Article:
Once again, back in lockdown. Another strict stay at home order. As a result, working from home looks likely to continue for a while. We’ve heard a lot about it. Not least how to make working from home….well….work. We take it all in. Intend to turn our new-found knowledge into action. Then don’t. Despite the promises we make to ourselves

The Difficulties of Working from Home

The commute, for all its misery, helped us leave work in the office. Now home encroaches on work too. Interaction with colleagues is crucial to collaboration, for creativity. Worse, without it we feel isolated. It’s part of human nature. And it’s human nature that’ll help us overcome the problems

We Don’t Like Letting Others Down

We’re more likely to keep promises to others than to ourselves. The key to making working from home work is to involve others. By separating the day into sections. And relying on each other in different ways during different parts of the day

Start of The Day

To start your day, chat with a colleague. Discuss and challenge each other’s plans and priorities for the day. Ensure you’re not trying to pack in too much. Freelancers can ask someone in their network to take on this role

During the Day

Agree with your household when it’s work time. Be flexible, allow the odd interruption. Use a don’t-disturb-signal, such as wearing headphones, for those times when you must be left alone. Young kids make this difficult, but not impossible. When all else fails, resort to bribery!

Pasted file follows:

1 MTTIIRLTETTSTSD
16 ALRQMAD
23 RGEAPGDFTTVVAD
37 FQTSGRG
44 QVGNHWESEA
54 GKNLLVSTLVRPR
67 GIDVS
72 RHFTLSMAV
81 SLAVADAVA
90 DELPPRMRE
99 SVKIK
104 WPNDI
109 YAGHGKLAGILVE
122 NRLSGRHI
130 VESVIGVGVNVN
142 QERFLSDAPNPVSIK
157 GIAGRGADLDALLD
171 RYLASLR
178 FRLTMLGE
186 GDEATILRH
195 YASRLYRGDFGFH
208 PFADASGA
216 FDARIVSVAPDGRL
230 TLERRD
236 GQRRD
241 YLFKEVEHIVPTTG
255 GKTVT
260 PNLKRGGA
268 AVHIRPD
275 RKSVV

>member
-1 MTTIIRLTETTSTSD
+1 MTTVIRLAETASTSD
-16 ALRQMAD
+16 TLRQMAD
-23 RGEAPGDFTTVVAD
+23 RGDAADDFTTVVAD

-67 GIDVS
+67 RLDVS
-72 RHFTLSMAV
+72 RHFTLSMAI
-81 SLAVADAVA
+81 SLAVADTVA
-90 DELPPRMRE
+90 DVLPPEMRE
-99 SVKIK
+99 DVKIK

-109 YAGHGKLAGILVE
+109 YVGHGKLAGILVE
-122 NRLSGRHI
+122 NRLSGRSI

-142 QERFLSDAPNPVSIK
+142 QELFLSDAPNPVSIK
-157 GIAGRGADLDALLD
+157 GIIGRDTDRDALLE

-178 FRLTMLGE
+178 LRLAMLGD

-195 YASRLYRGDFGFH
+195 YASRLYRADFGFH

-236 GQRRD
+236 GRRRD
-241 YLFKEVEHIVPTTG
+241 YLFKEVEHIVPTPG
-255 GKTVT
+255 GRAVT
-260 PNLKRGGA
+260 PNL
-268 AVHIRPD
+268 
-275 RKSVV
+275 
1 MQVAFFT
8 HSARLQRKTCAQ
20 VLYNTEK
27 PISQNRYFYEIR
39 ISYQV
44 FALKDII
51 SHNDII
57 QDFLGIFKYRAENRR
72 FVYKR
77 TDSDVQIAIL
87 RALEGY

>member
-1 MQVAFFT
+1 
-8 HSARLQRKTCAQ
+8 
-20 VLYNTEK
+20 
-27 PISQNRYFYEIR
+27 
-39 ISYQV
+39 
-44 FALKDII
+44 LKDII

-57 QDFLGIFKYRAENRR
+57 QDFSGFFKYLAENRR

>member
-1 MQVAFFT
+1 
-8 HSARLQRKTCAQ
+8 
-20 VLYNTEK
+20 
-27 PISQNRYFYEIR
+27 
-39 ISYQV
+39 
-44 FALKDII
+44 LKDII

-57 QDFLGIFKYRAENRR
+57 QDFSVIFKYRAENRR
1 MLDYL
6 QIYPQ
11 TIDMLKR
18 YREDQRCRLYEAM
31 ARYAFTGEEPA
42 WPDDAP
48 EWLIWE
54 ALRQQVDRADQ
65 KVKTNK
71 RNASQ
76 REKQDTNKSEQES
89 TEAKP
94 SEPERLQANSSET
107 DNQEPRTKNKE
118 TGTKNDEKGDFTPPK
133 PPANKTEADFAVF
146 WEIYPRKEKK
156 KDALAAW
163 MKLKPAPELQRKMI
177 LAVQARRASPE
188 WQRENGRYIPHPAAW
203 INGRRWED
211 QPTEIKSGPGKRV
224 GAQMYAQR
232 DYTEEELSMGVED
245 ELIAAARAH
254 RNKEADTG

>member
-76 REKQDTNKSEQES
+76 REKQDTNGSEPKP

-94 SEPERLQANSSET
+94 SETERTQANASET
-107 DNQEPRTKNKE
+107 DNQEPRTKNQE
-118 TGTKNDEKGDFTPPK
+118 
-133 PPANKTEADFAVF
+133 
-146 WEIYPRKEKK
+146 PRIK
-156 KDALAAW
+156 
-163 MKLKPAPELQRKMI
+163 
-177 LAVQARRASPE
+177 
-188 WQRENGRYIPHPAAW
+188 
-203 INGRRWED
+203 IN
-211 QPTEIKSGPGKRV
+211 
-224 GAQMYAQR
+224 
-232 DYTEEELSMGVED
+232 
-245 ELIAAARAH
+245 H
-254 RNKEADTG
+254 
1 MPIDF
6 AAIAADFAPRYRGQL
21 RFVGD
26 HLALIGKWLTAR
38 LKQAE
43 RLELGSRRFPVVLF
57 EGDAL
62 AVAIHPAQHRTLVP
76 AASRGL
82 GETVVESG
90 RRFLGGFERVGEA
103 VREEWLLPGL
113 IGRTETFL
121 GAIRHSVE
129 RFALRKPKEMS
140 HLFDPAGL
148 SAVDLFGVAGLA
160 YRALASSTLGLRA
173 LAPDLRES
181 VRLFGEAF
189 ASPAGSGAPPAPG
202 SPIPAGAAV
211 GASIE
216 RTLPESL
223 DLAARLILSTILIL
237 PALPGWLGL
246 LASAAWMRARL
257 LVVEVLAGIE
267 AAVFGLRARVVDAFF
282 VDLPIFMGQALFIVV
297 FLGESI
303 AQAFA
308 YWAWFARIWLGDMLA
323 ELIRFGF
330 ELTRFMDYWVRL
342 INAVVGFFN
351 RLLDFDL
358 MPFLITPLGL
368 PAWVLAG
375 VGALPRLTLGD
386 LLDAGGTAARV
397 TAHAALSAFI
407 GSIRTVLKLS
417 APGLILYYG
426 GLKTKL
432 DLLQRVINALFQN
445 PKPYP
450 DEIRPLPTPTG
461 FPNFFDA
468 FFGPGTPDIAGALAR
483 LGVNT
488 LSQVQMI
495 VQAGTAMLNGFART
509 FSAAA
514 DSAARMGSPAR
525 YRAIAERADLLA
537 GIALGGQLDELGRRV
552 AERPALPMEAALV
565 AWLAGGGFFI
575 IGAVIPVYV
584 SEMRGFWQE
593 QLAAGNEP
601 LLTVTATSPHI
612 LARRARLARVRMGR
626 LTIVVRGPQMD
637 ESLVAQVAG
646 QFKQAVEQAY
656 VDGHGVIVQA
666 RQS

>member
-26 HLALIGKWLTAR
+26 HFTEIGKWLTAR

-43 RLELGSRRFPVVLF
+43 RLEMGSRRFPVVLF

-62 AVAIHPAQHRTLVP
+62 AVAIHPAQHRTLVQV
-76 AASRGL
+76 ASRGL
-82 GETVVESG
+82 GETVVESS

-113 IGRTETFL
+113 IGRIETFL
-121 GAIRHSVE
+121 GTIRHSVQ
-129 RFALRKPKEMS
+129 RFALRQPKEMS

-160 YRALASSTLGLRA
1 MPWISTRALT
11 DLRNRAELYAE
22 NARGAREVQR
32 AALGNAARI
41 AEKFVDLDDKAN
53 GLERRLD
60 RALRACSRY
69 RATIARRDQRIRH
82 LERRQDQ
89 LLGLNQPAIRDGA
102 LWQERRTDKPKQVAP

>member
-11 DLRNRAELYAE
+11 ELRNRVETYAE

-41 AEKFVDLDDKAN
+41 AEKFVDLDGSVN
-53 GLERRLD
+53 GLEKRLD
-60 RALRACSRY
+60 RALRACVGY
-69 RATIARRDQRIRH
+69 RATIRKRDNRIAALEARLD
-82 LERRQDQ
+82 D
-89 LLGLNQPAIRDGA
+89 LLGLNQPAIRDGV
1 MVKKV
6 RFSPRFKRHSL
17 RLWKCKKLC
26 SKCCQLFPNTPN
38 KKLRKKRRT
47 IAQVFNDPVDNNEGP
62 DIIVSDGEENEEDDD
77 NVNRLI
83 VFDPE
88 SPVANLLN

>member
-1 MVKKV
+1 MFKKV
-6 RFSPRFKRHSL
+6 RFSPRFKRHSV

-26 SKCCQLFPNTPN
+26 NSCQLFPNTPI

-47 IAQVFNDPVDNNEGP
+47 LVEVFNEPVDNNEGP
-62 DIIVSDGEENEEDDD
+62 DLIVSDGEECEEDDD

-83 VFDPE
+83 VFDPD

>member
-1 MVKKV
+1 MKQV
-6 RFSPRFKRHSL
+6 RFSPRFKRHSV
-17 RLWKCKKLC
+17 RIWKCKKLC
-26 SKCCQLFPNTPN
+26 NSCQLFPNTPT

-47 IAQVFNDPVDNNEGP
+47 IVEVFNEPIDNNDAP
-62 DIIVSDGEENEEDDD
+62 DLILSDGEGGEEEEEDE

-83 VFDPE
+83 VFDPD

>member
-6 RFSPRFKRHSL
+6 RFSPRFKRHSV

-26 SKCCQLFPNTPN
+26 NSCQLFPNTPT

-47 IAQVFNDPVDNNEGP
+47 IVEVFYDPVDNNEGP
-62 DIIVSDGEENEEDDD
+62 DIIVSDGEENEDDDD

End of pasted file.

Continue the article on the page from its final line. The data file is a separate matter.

Understand social distancing guidelines. In previous lockdowns single people, single parents could form a support bubble with another household. Don’t sit alone, unnecessarily isolated. Work in the other household. Or invite them to work in your home

If you can, meet another someone for lunch. Even if it’s outside. During winter, you’ll need to wrap up warm to beat the cold. Be inventive with available outside space. For instance, a bandstand can make lovely rain shelter

End of the Day

End the day as it began. Have a conversation with a colleague. Make sure it’s a chat, not an email or slack exchange. Discuss how the day went. What you need to finish off. And what can wait until tomorrow. Agree when work will stop. Above all, hold each other accountable to that agreement

The Way Home

The daily commute was once a boundary between work and home. Why not re-create it? With something more enjoyable. Arrange to go for a walk. Just getting outside boosts creativity, relieves stress. Agreeing to do this with a friend, makes it more likely to happen. If the weather is truly horrendous, replace the walk with a video call

After Work

Don’t sneak back to work. However tempting that might be. A lesson from consultancy firm Baringa Partners. What started as the odd Sunday email, became a habit known as ‘Baringa Pinga’. One email made several phones ping. Others felt obligated to reply. More pings. The next Sunday it happened again. But started earlier. And so on. Don’t make the same mistake. Agree an out-of-hours email ceasefire

We Don’t Have to be Alone When Working from Home

Let’s use our creativity to support each other. To hold each other accountable. To find ways to spend lunchtimes together. And ways to help each other stop at the end of the day. Together we can overcome the difficulties with working from home. Together we can make it work



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